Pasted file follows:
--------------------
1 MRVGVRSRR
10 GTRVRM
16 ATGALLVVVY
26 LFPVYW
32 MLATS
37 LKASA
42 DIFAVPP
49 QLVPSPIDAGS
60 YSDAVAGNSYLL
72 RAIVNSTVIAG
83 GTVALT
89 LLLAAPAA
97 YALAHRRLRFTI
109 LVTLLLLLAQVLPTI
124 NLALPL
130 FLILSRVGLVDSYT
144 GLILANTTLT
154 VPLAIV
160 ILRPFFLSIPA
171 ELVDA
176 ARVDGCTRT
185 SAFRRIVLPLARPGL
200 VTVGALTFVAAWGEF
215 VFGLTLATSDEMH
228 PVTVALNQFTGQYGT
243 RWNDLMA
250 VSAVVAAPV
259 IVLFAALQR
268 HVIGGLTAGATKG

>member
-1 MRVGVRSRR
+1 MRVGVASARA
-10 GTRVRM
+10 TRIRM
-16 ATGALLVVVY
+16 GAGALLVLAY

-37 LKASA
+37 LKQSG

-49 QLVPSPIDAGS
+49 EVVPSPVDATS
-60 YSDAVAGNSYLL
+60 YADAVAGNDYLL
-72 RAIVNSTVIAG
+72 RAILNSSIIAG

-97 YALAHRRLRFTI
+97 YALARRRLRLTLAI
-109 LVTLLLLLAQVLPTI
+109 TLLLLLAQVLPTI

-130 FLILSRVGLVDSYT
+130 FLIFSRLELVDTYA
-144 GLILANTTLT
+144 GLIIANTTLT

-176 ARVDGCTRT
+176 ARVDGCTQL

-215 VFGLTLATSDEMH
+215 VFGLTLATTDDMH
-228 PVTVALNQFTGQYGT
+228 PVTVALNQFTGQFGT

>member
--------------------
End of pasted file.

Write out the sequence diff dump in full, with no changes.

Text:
1 MRVGVRSRR
10 GTRVRM
16 ATGALLVVVY
26 LFPVYW
32 MLATS
37 LKASA
42 DIFAVPP
49 QLVPSPIDAGS
60 YSDAVAGNSYLL
72 RAIVNSTVIAG
83 GTVALT
89 LLLAAPAA
97 YALAHRRLRFTI
109 LVTLLLLLAQVLPTI
124 NLALPL
130 FLILSRVGLVDSYT
144 GLILANTTLT
154 VPLAIV
160 ILRPFFLSIPA
171 ELVDA
176 ARVDGCTRT
185 SAFRRIVLPLARPGL
200 VTVGALTFVAAWGEF
215 VFGLTLATSDEMH
228 PVTVALNQFTGQYGT
243 RWNDLMA
250 VSAVVAAPV
259 IVLFAALQR
268 HVIGGLTAGATKG

>member
-1 MRVGVRSRR
+1 MRVGVASARA
-10 GTRVRM
+10 TRIRM
-16 ATGALLVVVY
+16 GAGALLVLAY

-37 LKASA
+37 LKQSG

-49 QLVPSPIDAGS
+49 EVVPSPVDATS
-60 YSDAVAGNSYLL
+60 YADAVAGNDYLL
-72 RAIVNSTVIAG
+72 RAILNSSIIAG

-97 YALAHRRLRFTI
+97 YALARRRLRLTLAI
-109 LVTLLLLLAQVLPTI
+109 TLLLLLAQVLPTI

-130 FLILSRVGLVDSYT
+130 FLIFSRLELVDTYA
-144 GLILANTTLT
+144 GLIIANTTLT

-176 ARVDGCTRT
+176 ARVDGCTQL

-215 VFGLTLATSDEMH
+215 VFGLTLATTDDMH
-228 PVTVALNQFTGQYGT
+228 PVTVALNQFTGQFGT

>member